The world of modeling has definitely evolved into a more broader definition of what we view as modern beauty of today. Most of our muses were the prominent faces of the 80’s and 90’s; Gia Carangi, Naomi Campbelle, Iman, Tyson Beckford, Linda Evangelista, Larry Scott, Kate Moss, Cindy Crawford, Christy Turlington and Beverly Johnson, just to name a few, were the prime examples that many aspiring models emulated in the pursuit of their careers. Though the idea that models can only come in one shape or size and even conventional standards, it has now become more of a taboo in this day and age. Even the age of a model no longer dictates the lifespan of ones career, like that of Carmen Dell’Orefice who contradicted that notion. So while I support a bit of transition, I still have my reservations in how much transitioning there ought to be.
I’ve been very frank with my personal views on the social media world and how it plays a role with common standards of today’s industry professions. I’m not a full pledge fan of it; whether it be the “new way of life” or a “numbers game”, I see it as the sinking ship to conforming to a new generational mindset that makes it easily accessible to succeed through the back door exit. The party crashers, the photo bombers, the coat-tail riders and the rotten apples from the same moldy tree. Those who work around the system in order to avoid the traditional work ethics that made many respectable people in the industry who they respectfully are today.
It has become a regurgitated repetition for people to assume titles that they haven’t fully embodied nor invested themselves into other than self-indulged narcissism and delusion. Even I came to terms at an early age that I wasn’t meant to be the model that I had desired to be, not because I felt defeated, but because I knew damn well that I wasn’t, but it takes those with the integrity of the industry to resist following the herd in order to prioritize the authenticity that the industry once was.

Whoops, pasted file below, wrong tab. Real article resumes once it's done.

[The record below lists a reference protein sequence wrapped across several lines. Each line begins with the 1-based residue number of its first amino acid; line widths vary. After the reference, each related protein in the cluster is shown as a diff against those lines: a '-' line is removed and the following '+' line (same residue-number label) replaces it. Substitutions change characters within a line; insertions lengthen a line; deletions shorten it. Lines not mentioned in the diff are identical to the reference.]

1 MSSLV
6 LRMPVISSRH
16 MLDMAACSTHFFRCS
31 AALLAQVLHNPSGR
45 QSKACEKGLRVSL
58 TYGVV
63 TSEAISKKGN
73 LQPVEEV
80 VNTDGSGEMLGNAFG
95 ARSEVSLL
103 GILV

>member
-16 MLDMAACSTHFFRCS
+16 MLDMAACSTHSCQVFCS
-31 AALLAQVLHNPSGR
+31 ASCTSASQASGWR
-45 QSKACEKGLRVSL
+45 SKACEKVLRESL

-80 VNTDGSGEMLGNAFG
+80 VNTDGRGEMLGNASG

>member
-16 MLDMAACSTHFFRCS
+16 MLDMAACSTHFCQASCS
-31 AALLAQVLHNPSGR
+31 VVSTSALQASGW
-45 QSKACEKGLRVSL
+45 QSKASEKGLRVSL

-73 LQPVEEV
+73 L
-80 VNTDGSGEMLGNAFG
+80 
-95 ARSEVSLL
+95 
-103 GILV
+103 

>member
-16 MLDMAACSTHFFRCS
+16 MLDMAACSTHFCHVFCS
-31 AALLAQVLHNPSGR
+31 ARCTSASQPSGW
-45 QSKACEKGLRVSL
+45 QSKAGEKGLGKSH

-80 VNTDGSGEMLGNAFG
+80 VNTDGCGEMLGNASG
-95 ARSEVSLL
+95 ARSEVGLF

Last week, I received a personal invite to attend the launch party for Model Parlor. An exclusive members-only work space for signed models, only represented by an agency and allowing them a comfortable pit stop in between castings and or work, while also offering benefits to flourish in their careers.
The Model Parlor event was held at Estrella Sunset restaurant from 6-8, where guest were treated to a selected open bar and hors d’oeuvres. I was already out of town for the Thanksgiving holiday, and was being a bit indecisive about attending, but I went ahead and RSVPed with a Model Parlor representative as I was thankful for being on their radar considering the social life I once found myself in.
I made sure to leave my families home in enough time to beat traffic and headed over to the event having made it with just one hour left of the evening. Estrella is one of those types of restaurants where you would find a mix of the Hollywood socialites and elites. I’ve not been here before, but I could sense that its atmosphere was for those who enjoy a good night of wining and dining. The moment I walked into the door, I was greeted by a host who explained the process of registration in order to receive a gift bag. Being that I’m not a model, I respected the Model Parlor guidelines, but also respected that they had them set in stone for any person who was there just for the sake of going out.
The room was very swanky and urban chic, but not so much in the aspects of being a party. More along the lines of a social mixer for those to network professionally within the industry. There was a Dj to entertain the guest and a delicious charcuterie platter to entertain their stomachs while lounging in a chill setting. I noticed quite a few of the Hollywood veterans I once shared inner circles with, so I knew that the Model Parlor brand was pretty legit. Surprisingly, because I arrived past the time I had wanted to, I was less concerned with the trays of food being passed around and more so with meeting the people behind this brilliant platform. I wanted to gain a perspective from the founders in creating such an outlet that seemed to be way overdue.
The hostess directed my attention to two young women who appeared to be models themselves, but they were the creators behind it all. Lana a Linda are both stunning women who both took the vision of Alan Nathan, the owner of Estrella, and put forth his idea into something that has now become the talk of the Los Angeles modeling world.
From Left to right: Linda, Lana and myself unaware of my wardrobe malfunction
After formally introducing myself and praising them for the launch of their party, I was able to sit down with the two young women towards the back of the restaurant as they further explained the whole concept of the Model Parlor brand.